Orthosilicate

In chemistry, orthosilicate is the anion SiO4−
4
, or any of its salts and esters. It is one of the silicate anions. It is occasionally called the silicon tetroxide anion or group.[1]

Orthosilicate salts, like sodium orthosilicate, are stable, and occur widely in nature as silicate minerals, being the defining feature of the nesosilicates.[2] Olivine, a magnesium or iron(II) orthosilicate, is the most abundant mineral in the upper mantle.

The orthosilicate anion is a strong base, the conjugate base of the extremely weak orthosilicic acid H
4
SiO
4
(pKa2 = 13.2 at 25 °C). This equilibrium is difficult to study since the acid tends to decompose into a hydrated silica condensate.[3]

Structure

The orthosilicate ion or group has tetrahedral shape, with one silicon atom surrounded by four oxygen atoms.

In the anion, each oxygen carries a unit negative charge.[4] The Si–O bond is 162 pm long.[5]

In organic compounds like tetramethyl orthosilicate, each oxygen is formally neutral and is connected to the rest of the molecule by a single covalent bond.

Organic chemistry

Although very important in inorganic chemistry and geochemistry, the orthosilicate ion is rarely seen in organic chemistry. Two silicate compounds, however, are used in organic synthesis: tetraethyl orthosilicate or TEOS is used to link polymers, and is especially important in the manufacture of aerogels. or TMOS is used as an alternative to TEOS, and also has a number of other uses as a reagent. TEOS is preferred over TMOS as TMOS decomposes to produce high concentrations of toxic methanol. Inhaling TMOS can result in toxic build-up of silica in the lungs.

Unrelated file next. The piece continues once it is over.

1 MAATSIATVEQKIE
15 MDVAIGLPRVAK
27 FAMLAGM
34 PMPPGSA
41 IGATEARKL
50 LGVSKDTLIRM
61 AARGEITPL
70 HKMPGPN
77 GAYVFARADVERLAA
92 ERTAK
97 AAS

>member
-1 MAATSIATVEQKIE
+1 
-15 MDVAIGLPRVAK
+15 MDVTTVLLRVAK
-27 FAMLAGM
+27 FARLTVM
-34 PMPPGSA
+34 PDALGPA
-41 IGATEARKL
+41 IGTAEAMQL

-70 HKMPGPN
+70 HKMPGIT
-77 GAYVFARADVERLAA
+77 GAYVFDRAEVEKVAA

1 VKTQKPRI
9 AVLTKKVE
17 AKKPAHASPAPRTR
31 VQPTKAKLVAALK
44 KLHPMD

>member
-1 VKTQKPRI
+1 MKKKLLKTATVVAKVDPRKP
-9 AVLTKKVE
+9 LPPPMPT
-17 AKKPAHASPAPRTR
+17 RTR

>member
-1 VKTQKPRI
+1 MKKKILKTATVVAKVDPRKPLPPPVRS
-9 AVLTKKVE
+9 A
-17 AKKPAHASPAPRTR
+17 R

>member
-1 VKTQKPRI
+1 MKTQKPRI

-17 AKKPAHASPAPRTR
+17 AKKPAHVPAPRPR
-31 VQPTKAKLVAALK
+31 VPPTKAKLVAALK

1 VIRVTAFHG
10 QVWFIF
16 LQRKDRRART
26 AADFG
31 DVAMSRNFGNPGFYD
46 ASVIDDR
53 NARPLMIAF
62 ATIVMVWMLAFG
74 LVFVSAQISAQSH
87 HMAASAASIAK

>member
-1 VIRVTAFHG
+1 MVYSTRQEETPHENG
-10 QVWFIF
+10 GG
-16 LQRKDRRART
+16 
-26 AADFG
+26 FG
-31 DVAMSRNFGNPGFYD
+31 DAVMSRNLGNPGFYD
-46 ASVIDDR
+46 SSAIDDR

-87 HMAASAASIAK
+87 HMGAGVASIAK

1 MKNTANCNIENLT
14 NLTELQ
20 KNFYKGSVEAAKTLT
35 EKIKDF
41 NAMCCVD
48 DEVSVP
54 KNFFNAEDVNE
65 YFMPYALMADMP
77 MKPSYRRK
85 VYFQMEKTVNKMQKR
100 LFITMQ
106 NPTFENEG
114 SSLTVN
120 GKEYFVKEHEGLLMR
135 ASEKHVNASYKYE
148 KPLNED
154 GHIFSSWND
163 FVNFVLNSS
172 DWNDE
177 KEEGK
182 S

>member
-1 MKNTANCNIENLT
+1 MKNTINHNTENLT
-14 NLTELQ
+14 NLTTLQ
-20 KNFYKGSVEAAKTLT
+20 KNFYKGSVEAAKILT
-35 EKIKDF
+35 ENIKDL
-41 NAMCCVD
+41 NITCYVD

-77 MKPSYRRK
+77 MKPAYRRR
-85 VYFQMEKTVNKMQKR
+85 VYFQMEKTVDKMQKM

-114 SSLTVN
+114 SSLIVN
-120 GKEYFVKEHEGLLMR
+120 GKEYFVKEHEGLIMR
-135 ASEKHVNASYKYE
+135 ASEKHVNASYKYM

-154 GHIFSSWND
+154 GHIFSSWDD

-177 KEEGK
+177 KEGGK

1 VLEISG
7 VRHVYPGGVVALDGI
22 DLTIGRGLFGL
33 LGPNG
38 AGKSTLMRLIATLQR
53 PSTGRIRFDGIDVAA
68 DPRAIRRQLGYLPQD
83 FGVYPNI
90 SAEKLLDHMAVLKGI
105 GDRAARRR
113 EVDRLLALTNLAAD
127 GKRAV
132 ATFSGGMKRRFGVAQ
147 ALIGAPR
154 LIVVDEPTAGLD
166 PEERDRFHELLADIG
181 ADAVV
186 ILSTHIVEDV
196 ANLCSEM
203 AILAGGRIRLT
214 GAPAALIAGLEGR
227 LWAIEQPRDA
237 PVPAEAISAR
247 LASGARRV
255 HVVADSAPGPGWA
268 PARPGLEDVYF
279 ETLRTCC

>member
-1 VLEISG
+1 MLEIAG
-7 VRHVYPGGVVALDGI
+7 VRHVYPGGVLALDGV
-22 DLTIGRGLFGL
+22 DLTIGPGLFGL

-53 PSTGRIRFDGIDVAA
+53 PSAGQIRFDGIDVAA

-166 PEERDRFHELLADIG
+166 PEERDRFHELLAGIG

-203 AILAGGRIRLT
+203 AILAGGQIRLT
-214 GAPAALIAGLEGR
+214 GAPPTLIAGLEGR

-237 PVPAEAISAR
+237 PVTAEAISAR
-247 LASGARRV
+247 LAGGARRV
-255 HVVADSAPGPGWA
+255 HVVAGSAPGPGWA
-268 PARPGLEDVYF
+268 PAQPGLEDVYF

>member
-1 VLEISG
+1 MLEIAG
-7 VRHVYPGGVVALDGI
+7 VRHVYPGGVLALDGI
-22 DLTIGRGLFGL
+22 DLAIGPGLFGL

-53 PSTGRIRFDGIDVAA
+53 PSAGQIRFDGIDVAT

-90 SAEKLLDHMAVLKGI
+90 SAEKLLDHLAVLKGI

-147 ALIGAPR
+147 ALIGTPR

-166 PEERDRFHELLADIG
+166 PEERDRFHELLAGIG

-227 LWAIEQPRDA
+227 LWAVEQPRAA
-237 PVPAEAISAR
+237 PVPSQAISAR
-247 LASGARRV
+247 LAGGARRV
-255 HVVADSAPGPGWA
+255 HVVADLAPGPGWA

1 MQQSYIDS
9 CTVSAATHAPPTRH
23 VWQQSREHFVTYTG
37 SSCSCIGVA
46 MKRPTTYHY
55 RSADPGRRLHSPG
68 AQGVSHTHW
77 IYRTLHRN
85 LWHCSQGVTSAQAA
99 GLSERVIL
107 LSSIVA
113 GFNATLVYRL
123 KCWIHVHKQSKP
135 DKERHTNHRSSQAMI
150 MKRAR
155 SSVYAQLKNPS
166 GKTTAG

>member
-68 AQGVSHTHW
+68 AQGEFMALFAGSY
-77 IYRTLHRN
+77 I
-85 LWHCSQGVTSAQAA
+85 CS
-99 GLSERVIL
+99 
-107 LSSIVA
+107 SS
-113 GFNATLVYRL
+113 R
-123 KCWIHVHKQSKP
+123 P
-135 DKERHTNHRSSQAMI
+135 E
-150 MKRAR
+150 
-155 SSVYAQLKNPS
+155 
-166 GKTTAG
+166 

References

  1. C. A. Kumins, and A. E. Gessler (1953), "Short-Cycle Syntheses of Ultramarine Blue". Indunstrial & Engineering Chemistry, volume 45, issue 3, pages 567–572. doi:10.1021/ie50519a031
  2. Western Oregon University
  3. Jurkić, Lela Munjas; Cepanec, Ivica; Pavelić, Sandra Kraljević; Pavelić, Krešimir (2013). "Biological and therapeutic effects of ortho-silicic acid and some ortho-silicic acid-releasing compounds: New perspectives for therapy". Nutrition & Metabolism. 10 (1): 2. doi:10.1186/1743-7075-10-2. ISSN 1743-7075. PMC 3546016.
  4. Balaram Sahoo; Nayak Nimai Charan; Samantaray Asutosh; Pujapanda Prafulla Kumar. Inorganic Chemistry. PHI Learning Pvt. Ltd. p. 306. ISBN 978-81-203-4308-5.
  5. Horacio E. Bergna; William O. Roberts (19 December 2005). Colloidal Silica: Fundamentals and Applications. CRC Press. p. 10. ISBN 978-1-4200-2870-6.
This article is issued from Wikipedia. The text is licensed under Creative Commons - Attribution - Sharealike. Additional terms may apply for the media files.